So we established a dialogue with the fans through Xbox Live where we could extract the data about what they liked. It was enormously successful. Today, this architecture for dialogue is being embraced by brands. Not to do so is to risk falling out of touch with your consumers.
How well placed are Singapore companies/brands to do transmedia?
Singapore companies and brands are extremely well placed to use transmedia strategies for a few reasons. First, transmedia works best when you know a lot about your target audience. The population in Singapore is relatively modest, concentrated, and possesses any number of common cultural touchpoints. Data on their behavior, preferences and desires is plentiful.
Do you have any advice or tips for local companies that are looking to pursue a transmedia strategy?
Transmedia storytelling has become a growing interest in Singapore. The Singapore Media Academy has also been holding courses and seminars on transmedia content creation, production and distribution to keep Singaporeans at the forefront of this phenomenon.
The Mediacorp TV series, The Dream Makers II (2016), boasts two web series spin-offs, online games, and a social media campaign, resulting in 100 million impressions, breaking the network’s online viewership and participation records.
Entrepreneurs and local brands are starting to take an interest, because it is now clear that transmedia in Singapore can be done on a more modest budget. Transmedia producers advocate strategies derived from insights into the specific connections made between audience and brand.
Often these bonds boil down to “aspirational drivers” or elements of wish fulfillment that the brand can project in its storytelling, as well as a sense of listening; how the brand monitors feedback and engages in dialogue with the audience. The combination is potent.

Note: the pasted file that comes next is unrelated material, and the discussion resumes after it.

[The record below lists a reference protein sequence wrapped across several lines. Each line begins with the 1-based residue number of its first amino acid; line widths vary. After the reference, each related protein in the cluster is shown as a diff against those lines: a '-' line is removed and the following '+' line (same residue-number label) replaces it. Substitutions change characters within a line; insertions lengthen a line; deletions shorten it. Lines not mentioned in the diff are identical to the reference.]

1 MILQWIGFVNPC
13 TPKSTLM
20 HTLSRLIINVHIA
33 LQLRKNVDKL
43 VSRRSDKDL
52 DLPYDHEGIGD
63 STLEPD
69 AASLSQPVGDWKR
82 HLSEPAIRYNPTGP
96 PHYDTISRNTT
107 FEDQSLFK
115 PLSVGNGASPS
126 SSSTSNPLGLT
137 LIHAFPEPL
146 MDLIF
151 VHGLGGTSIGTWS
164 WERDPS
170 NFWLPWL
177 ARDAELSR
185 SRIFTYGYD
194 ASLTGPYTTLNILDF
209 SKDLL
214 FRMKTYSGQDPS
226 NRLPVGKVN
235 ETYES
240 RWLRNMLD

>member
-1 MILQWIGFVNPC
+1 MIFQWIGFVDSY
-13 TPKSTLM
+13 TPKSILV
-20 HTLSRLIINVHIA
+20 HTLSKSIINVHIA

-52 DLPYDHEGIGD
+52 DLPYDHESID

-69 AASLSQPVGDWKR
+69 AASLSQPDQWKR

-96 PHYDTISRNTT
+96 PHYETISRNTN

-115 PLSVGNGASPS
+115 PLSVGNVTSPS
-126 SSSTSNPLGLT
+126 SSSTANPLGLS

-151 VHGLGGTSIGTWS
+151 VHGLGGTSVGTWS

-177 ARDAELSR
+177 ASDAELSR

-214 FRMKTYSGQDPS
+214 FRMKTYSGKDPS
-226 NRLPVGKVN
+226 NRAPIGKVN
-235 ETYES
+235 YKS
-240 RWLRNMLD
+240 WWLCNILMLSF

This, in turn, leads to one of the most powerful aspects of transmedia storytelling: the cultivation of “ultra-fans”, consumers who go out of their way to spread the word by posting, advocating and recruiting new customers for the brand.
What new technologies are being employed in the transmedia world?
We are seeing interesting applications of virtual reality (VR) where you can explore the environment in powerful ways. But even more interesting with VR is the idea that you can bond intimately with characters or real people.
For instance, refugees can use VR to experience what it would be like to live in a temporary home built in another country and they can talk about that experience because they have been immersed in it.
What were some of your more memorable projects?
On the entertainment side, it was working with James Cameron on Avatar. It was a breathtaking chance to work with a genius director at the top of his game, creating a story world from scratch. The story had immediate resonance and relevance to global issues.
For brands, we created a virtual world of characters and storylines for Coca-Cola’s Happiness Factory advertising campaign, which was very well received.